We had heard that the durian was a smelly fruit, that it was banned on airplanes and certain other public places, but I guess we thought that the tales of its stinkiness were exaggerated. It seemed innocent enough at the fruit stall, especially compared to the place next door that had piles of dried shrimp and buckets of (mostly) live shellfish perfuming the air.

Once we had the thing in a plastic bag, we realized that it was too heavy to carry all over the market with us while we did the rest of our shopping, so we walked it back to the parking lot and left it on the backseat of the car.

An hour later, when we had finished the rest of our errands, we were ready to head home. We opened up the car, and were immediately overpowered by a strong smell of rotting garbage.

Me: OMG, what the hell IS that?

Ken: It must be the durian! Boy, does it ever stink! Geez!

We stood there with the doors open for a few minutes, trying to air out the car. It didn't help much, so we got in, rolled the windows all the way down, and drove home really, really fast.

Figuring that it was the heat that had brought out the worst of the durian's smelliforousness, we put it straight into the refrigerator as soon as we got it home. Clock-wipe transition to the next morning. I opened the fridge to get some juice, and guess what? The fridge smelled like it was packed full of rotting garbage.



If you want to eat this thing, you'd better do it right now, or I'm going to throw it off the balcony. It's stinking up the whole kitchen.

Ken wasn't willing to let the durian go without tasting it, so we sawed through the tough skin to the flesh inside. The texture wasn't any more charming than the smell. It was custardy, with strings like spaghetti squash. It didn't taste quite as bad as it smelled. It was equal parts kiwi, strawberry, and rotting garbage. Statistically, 33% trash is an improvement over 100% trash.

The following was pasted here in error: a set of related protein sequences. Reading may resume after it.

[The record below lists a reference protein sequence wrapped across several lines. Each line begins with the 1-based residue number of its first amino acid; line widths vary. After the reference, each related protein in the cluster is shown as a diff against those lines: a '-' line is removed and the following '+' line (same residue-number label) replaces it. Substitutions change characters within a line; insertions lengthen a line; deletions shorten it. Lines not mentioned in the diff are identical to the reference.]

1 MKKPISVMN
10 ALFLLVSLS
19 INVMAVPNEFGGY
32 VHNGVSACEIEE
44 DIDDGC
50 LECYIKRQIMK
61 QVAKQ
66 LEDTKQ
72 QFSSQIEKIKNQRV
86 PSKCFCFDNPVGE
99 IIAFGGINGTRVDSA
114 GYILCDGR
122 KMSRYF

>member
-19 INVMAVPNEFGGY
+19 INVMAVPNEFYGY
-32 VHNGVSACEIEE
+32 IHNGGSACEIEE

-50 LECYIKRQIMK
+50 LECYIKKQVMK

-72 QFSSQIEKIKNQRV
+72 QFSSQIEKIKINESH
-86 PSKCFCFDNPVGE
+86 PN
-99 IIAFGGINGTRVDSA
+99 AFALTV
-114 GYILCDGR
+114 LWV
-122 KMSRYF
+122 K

Once we had satisfied our curiosity, we wrapped up the rest of the durian and chucked it down the trash chute. But the story doesn't quite end there. It ends a few days later, when I was down in the basement on my way to the laundry room, and the super was bagging up all of the building's garbage to go out for collection. She had her nose wrinkled up as far as it would go. The trash room was emanating a familiar scent. The durian! It wasn't finished stinking yet.

For all I know, it's resting happily at the dump, stinking to this very day.

Monday, January 28, 2008

Ken has a question

It seems that we are seeing more and more ads for air fresheners on TV lately.

There are air fresheners that plug in, air fresheners you spray (aerosol) or spritz (manual), air fresheners that look like candles, and air fresheners that change colour. There are air fresheners that alternate two scents so you don't get bored. There are even multi-scent, themed CD air fresheners that require a special player.

Ken turned to me the other day, as yet another ad came on for scented candles that play music and change colour, and asked:

"What is wrong with people? Do their houses stink that much? Why do we need all these air fresheners?"

I thought that was a really good question. There are definitely more products available than ever before. To me, they mostly smell of chemikills. I try to avoid them if at all possible. In my opinion, the only place an air freshener should be necessary on a regular basis is in the loo. But apparently you're supposed to use them all over the house.